site at the library.
James Thiry, the University's per-
sonnel director, said that a Graduate
Library polling site was dependent on
"whether or not a suitable place could
be found in the library," according to
the election agreement.
UNIVERSITY officials said they did
not want to use the library as a polling
place, since it would force them to in-
convenience students.
Judge James Kurtz will now review
the briefs of both sides and make a
recommendation to MERC.
If the commssion rules against AF-
SCME, the union will have to wait until
May 25,1984 to ask for a new election.
If the commission rules in favor of the
union, MERC will establish a new elec-.
tion.

TODAY
Discount deal
STUDENTS MIGHT find it easier to pinch pennies in September, when the
South Eastern Michigan Consumers Alliance (SEMCA) will offer
students a special discount rate for their black-and-gold money saving car-
ds. SEMCA cards normally cost $35 a piece, but the fee will be cut to $12 for
students, according to Matt Benson, SEMCA's campus coordinator for the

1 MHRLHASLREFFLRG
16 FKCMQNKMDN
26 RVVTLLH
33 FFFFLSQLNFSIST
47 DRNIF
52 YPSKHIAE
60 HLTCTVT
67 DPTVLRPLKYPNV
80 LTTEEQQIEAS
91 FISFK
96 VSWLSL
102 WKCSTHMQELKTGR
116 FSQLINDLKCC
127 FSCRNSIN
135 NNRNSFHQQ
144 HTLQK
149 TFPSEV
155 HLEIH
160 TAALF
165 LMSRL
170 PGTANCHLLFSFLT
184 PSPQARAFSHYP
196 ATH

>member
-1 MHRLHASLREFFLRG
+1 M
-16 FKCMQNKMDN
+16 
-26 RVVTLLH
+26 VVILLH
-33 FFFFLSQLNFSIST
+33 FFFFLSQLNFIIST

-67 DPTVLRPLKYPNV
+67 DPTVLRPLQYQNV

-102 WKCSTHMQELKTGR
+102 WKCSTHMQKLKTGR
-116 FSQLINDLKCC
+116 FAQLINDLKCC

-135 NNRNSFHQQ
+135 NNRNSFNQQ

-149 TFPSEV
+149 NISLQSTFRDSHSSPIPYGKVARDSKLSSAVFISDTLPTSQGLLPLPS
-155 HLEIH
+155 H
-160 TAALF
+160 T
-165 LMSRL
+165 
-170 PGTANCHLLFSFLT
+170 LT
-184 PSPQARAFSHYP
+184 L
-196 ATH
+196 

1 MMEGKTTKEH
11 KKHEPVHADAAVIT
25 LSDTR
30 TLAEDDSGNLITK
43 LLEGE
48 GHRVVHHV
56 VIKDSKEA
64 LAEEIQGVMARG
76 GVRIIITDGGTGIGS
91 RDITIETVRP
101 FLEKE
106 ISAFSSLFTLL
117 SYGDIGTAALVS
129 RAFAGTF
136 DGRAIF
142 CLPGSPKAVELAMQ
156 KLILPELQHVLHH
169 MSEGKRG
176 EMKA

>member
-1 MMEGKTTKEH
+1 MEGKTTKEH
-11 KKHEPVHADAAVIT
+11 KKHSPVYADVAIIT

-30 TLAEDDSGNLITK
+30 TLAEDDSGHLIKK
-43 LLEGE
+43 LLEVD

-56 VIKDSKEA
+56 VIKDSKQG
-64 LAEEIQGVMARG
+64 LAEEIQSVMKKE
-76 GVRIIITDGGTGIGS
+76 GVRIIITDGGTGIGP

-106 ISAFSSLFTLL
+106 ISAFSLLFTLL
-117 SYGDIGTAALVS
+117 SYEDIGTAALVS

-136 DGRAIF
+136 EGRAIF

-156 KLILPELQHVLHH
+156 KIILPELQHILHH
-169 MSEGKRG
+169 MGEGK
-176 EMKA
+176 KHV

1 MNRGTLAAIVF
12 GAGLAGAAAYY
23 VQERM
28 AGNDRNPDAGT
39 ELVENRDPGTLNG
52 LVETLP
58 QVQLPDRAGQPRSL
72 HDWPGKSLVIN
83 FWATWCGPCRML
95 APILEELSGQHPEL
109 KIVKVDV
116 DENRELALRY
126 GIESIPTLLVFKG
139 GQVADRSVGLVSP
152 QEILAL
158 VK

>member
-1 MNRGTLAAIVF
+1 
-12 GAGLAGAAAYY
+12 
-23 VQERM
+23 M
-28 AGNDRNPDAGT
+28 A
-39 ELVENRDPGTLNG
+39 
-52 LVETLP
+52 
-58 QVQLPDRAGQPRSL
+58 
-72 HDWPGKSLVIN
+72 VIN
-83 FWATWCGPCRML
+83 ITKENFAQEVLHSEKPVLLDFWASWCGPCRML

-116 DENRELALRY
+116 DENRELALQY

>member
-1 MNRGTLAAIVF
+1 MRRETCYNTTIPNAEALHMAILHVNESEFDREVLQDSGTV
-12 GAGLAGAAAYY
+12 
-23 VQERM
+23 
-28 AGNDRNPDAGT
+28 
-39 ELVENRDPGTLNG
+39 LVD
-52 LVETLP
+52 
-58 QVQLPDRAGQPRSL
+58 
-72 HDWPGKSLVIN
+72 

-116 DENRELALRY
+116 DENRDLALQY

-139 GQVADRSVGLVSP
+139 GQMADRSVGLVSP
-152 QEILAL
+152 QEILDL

program. With the card, users can get 10 to 50 percent discounts at 1000
businesses in Washtenaw County. Benson said that although the details have
not been worked out, SEMCA hopes to donate $1 to $2 of the fee to the Univer-
sity dormitory councils or to some other part of the University.
HAPPENINGS
SATURDAY
Films
AAFC - Devil in Miss Jones, 7,8:40 & 10:20 p.m., MLB 3.
Cinema Guild - The Treasure of the Sierra Madre, 7:30 p.m., The Maltese
Falcon, 9:45p.m., Lorch.
Cinema II - The Adventures of Robin Hood, 6 & 9:50 p.m., The Prisoner of
Zenda, 8p.m., Angell Aud. A.
CFT - Eraserhead, 7 & 10:10 p.m., Freaks, 8:40 & 11:50 p.m., Michigan
Theater.
Performances
Performance Network - "Cabaret," 8p.m., 408W. Washington.
Meetings
Ann Arbor Go Club - 2-7 p.m., 1433 Mason.
SUNDAY
Films
CFT - Giant, 4:45 & 8:30 p.m., Michigan Theater.
Performances
Performance Network - "Cabaret," 6:30 p.m., 408W. Washington.
MONDAY
Performances
School of Music - Carillon recital, 7-8 p.m., Burton Tower.
Meetings
Tae Kwon Do Club - Practice, 6-8 p.m., outside behind IM Bldg.
Ann Arbor Support Group for the Farm Labor Organizing Committee -
.7:30 p.m., 308 E. William.
Christian Science Organization - 7:15 p.m., Rm. D, League.
The Michigan Daily
Vol. XCIII, No. 35-S
Saturday, August 13, 1983

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(ISSN 0745-967X)